|table, bgp, join, bgp, leftjoin, bgp, leftjoin, bgp, join, filter, project||3,444,363||5.659|
|bgp, bgp, leftjoin, filter, bgp, extend, filter, union, bgp, extend, filter, union, project]||3,073,725||5.05|
|table, bgp, leftjoin, bgp, join, filter, project||2,429,518||3.991|
|bgp, bgp, service, join, filter, project, distinct||1,172,912||1.927|
|table, bgp, join, bgp, service, join, order, project||1,047,351||1.721|
|table, extend, bgp, join, bgp, leftjoin, bgp, leftjoin, bgp, leftjoin, path, leftjoin, bgp, leftjoin, bgp, leftjoin, bgp, leftjoin, bgp, leftjoin, bgp, leftjoin, bgp, leftjoin, bgp, leftjoin, bgp, leftjoin, bgp, service, join, filter, project||1,033,220||1.697|
Looking at the top 20 query groups (that make up 70% of all human subgraph queries), the following query types were found:
- Query lists lots of predicates with times/date precision of some items
- Mix n Match: Birth and Death of certain people, with filters
- Like 1, slightly different
- Name and family information of people in specific langauges
- All properties of some humans (these queries are generic but here used for humans)
- Uses P227 (or some international ID) and retrieves the wikipedia page for it
- Same as 6 but written differently
- Just wants labels in specific languages
- Same as 6 but written differently
- All contact info of people (fb, insta, youtube, twitter, etc)
- Labels and wikipedia article of people
- Only label and description of people
- Search for films by director filter
- CEO or high officials of companies searched by name strings
- Timeline of people of a particular occupation and particular gender
- Occupation, name, birth, death of people
- Education institution and its reference of people
- Label and wikipedia page of people in specific languages
- List all people, or all people of certain occupation, or entity related to a given wikipedia page (generic query)
- Notable works, labels, and IDs of works like isbns
UA vs query types
Getting the number of query types per user agent informs us of the variety of queries a user agent makes to WDQS. This also breaks down the human subgraph queries into finer groups. The following plot shows the number of query types for each user agent in the human subgraph.
This shows us that most user agents make only 1 type of query. Only 8 user agents make queries of >500 types, and ~50 user agents make queries of >100 types. Looking into query counts in each of these
UA - query type groups, we find that they have few queries (<10,000), and only ~10 groups have >10,000 queries, but all of these are small simple queries. The figure below shows the number of query per query type for the top 8 user agents. As we can see, their dsitribution looks alike although their query counts and query types differ.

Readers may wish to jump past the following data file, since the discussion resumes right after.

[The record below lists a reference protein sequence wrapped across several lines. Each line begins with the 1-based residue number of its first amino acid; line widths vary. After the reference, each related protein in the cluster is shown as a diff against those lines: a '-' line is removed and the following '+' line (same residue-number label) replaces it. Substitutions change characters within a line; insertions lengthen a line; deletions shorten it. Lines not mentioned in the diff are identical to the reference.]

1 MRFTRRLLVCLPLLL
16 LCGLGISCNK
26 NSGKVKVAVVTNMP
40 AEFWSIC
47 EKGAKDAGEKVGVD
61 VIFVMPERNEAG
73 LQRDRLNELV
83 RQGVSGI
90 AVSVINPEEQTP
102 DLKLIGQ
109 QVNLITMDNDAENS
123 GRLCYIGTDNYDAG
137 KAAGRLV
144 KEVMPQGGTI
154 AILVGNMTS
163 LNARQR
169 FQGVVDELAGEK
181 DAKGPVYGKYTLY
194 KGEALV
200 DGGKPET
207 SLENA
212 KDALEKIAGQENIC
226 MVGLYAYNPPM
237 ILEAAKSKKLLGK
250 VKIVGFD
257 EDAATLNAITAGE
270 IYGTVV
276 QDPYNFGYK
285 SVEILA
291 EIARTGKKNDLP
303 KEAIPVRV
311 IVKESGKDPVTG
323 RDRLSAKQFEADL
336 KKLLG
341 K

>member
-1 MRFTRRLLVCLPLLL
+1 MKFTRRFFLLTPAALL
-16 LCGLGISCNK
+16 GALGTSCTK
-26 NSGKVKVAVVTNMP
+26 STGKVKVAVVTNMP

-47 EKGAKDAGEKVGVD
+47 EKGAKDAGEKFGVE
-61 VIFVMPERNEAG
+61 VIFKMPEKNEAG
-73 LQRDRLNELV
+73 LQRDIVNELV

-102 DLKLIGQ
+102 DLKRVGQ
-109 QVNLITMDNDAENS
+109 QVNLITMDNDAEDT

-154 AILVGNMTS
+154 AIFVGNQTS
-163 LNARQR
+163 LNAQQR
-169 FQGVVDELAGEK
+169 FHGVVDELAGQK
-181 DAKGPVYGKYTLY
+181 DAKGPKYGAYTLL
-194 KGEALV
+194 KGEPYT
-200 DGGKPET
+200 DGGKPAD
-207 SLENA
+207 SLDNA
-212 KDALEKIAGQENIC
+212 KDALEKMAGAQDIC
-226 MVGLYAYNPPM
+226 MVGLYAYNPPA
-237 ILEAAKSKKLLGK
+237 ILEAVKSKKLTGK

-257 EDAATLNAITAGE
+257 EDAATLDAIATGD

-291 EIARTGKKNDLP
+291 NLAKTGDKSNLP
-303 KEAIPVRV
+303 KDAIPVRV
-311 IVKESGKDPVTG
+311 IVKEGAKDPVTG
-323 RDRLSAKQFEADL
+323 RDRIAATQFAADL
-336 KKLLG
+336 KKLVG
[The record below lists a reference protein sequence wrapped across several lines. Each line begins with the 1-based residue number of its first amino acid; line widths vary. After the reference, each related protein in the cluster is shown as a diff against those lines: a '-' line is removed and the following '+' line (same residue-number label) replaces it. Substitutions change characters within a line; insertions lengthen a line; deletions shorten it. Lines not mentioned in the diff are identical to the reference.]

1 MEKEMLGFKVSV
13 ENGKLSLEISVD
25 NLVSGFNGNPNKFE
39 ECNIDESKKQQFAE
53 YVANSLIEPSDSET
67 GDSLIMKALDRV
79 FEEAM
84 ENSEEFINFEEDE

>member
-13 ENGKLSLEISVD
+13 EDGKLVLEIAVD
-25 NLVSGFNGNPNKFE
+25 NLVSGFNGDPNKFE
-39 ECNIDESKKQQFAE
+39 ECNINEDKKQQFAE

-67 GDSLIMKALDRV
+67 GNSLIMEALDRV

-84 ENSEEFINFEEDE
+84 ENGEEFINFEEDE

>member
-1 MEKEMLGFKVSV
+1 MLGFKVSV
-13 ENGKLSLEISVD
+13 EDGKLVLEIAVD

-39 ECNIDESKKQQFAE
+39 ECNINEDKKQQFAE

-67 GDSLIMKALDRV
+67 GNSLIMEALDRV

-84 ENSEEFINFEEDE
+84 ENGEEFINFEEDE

Query type vs time class
While there are close to 11,500 query types, 20 of these types make 70% of all queries of human subgraph (22% of all queries), not all of them are equally time consuming. Some can be simple queries, while some can be long and complex. The following plot shows these 20 query types with query time classes. The values above the bar show both percent in human subgraph and overall query percentage. The subplots are titled with percent of the number of queries in that query type.
The queries use ~50 unique services. The top 10 services are the most used; rest are used in less than 50 queries, mostly in less than 10 queries. 20 of these services are used in only 1 query.
|Service||Query count||% query in human subgraph|
Some query type analysis done in section query types gives us a good idea of what kind of queries human subgraph receives. Looking at the triples themselves also helps us peek into what most of the queries look like, what the most common subjects, objects, and properties are. The table below lists these along with the top wikidata items and properties used overall. From the numbers it seems the top items are probably part of the same queries.
Paths are more complex predicates that chain properties with logic. Complex paths can increase the scope of a query and also increase its runtime. The table below lists the most used paths in human subgraph queries. While most path are not very complex or long, there are a lot of variety in ways paths are formed to perform queries. Ordinary properties are not considered as paths. The following list contains not only the paths, but also their breakdown into components paths (as done by Jena ARQ while parsing SPARQL queries). For instance:
(p:P31/ps:P31)/(wdt:P279)* is recorded as:
The unit form,
wdt:P279 for example, was removed from the path list since they are part of other paths and not paths themselves. More paths that seemed obvious as being part of a longer path, and not paths themselves, were also removed from the list for better visualization of the distinct paths used in the queries.
|Path||Query count||% Query count in human subgraph|
Taxon subgraph (Q16521) query analysis
The following analysis was done with query data of